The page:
Track the data to determine if the interventions are working
Once you have your data and a plan in place it will be important to continue collecting data using your ABC chart or other system. It will also be important to identify the Behavior Plan in your child’s IEP or 504 plan.
IEP objectives and goals
Establish goals and objectives around each behavior to ensure progress monitoring is happening at school. School teams can easily write a behavior goal in an IEP once they have the baseline data.
Using Jack’s example above:
Goal: Jack will decrease his elopement behavior from the classroom from 10 occurrences to no more than 2 occurrences by June 2021.
- Objective 1: Given social stories, alternative writing options and his first/then chart, Jack will decrease his elopement from the classroom to no more than 8 occurrences per quarter.
- Objective 2: Given social stories, alternative writing options and his first/then chart, Jack will decrease his elopement from the classroom to no more than 6 occurrences per quarter.
- Objective 3: Given social stories, alternative writing options and his first/then chart, Jack will decrease his elopement from the classroom to no more than 4 occurrences per quarter.
- Objective 4: Given social stories, alternative writing options and his first/then chart, Jack will decrease his elopement from the classroom to no more than 2 occurrences per quarter.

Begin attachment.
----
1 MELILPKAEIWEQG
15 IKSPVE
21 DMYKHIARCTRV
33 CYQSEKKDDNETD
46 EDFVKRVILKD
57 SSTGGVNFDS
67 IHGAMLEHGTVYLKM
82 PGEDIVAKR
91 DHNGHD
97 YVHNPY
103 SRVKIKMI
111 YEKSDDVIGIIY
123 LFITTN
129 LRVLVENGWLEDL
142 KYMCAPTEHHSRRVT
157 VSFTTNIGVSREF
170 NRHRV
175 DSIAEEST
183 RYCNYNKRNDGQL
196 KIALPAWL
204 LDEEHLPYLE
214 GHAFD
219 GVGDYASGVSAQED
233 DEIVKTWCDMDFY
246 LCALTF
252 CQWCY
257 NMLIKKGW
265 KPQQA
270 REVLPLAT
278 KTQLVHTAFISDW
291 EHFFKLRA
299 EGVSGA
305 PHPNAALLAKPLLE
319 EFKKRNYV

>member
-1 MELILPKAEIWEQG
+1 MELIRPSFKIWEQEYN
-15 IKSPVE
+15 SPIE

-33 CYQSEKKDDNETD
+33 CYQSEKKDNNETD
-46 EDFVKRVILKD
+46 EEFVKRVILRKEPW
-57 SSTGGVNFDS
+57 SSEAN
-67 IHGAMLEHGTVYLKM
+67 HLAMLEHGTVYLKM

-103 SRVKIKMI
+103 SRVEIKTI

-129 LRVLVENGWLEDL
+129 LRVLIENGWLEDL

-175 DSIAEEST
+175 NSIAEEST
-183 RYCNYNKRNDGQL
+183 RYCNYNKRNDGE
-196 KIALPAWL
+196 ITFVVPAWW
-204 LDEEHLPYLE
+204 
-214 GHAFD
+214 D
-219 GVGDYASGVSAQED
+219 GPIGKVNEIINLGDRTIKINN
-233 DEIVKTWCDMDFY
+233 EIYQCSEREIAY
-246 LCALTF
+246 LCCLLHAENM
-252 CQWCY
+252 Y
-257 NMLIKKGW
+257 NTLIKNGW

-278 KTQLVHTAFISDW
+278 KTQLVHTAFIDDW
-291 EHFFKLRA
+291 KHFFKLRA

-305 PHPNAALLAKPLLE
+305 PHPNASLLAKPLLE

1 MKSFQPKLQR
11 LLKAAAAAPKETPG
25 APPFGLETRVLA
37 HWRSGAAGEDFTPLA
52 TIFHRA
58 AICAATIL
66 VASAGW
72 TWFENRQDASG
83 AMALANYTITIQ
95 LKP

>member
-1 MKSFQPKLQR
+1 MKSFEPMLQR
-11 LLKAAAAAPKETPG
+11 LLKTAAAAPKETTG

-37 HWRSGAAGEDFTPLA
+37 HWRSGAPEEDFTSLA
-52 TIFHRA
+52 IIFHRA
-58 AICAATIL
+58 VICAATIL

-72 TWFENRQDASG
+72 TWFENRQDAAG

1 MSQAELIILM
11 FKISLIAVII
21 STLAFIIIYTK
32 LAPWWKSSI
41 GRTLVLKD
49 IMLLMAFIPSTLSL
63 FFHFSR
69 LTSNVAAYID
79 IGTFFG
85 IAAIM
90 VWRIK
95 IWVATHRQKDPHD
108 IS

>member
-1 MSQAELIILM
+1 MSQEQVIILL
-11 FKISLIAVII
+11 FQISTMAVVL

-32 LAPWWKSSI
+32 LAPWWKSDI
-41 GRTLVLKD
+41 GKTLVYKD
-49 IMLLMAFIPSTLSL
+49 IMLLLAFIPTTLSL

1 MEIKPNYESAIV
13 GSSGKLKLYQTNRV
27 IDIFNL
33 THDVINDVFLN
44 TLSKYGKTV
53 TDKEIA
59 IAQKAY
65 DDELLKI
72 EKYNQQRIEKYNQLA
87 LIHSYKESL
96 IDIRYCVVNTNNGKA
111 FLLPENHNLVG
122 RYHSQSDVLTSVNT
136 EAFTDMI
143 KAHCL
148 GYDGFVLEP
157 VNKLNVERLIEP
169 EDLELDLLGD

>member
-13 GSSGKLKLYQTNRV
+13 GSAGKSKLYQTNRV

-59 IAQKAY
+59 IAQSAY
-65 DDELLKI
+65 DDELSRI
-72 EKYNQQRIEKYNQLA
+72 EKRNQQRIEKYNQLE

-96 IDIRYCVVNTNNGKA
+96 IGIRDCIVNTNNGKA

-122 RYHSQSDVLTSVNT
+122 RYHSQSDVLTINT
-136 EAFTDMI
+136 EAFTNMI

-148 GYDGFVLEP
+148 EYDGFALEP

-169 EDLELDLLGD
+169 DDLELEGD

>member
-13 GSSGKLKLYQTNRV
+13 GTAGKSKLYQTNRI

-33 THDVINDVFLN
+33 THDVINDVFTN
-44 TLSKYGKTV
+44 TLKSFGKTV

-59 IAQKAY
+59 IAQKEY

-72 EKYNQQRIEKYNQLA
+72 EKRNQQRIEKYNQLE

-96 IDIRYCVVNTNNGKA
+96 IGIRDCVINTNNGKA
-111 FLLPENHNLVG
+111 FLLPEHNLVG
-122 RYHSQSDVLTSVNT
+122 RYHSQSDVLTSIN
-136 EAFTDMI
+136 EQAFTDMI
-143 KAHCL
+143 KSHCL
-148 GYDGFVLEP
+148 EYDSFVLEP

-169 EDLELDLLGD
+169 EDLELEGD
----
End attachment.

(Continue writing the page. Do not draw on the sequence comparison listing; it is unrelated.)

Or other possible goals once you have data….
Goal: Student will use her replacement behavior (sitting on her designated beanbag chair with a stuffed animal) instead of eloping from the room when she is upset, at least 80% of the occurrences by June 2021.
- Objective 1: Given an un-preferred task paired with student reinforcement system, student will choose to go to her beanbag chair instead of eloping from the classroom on at least 50% of occurrences by September 2020.
- Objective 2: Given an un-preferred task paired with student reinforcement system, student will choose to go to her beanbag chair instead of eloping from the classroom on at least 60% of occurrences by December 2020.
- Objective 3: Given an un-preferred task paired with student reinforcement system, student will choose to go to her beanbag chair instead of eloping from the classroom on at least 70% of occurrences by March 2021.
- Objective 4: Given an un-preferred task paired with student reinforcement system, student will choose to go to her beanbag chair instead of eloping from the classroom on at least 80% of occurrences by June 2021.
Goal: Student will wander within the safety approved zone when needed, with no more than 1 visual reminder by March 2021.
Baseline example: Stays in the safety approved zone 50% of occurrences.
- Objective 1: Given a verbal and visual reminder, paired with a timer, the student will stay within the safety approved zone on 60% of occurrences by June 2020.
- Objective 2: Given a verbal and visual reminder, paired with a timer, the student will stay within the safety approved zone on 70% of occurrences by November 2020.
- Objective 3: Given a verbal and visual reminder, paired with a timer, the student will stay within the safety approved zone on 80% of occurrences by January 2021.
- Objective 4. Given a verbal and visual reminder, paired with a timer, the student will stay within the safety approved zone on 90% of occurrences by March 2021.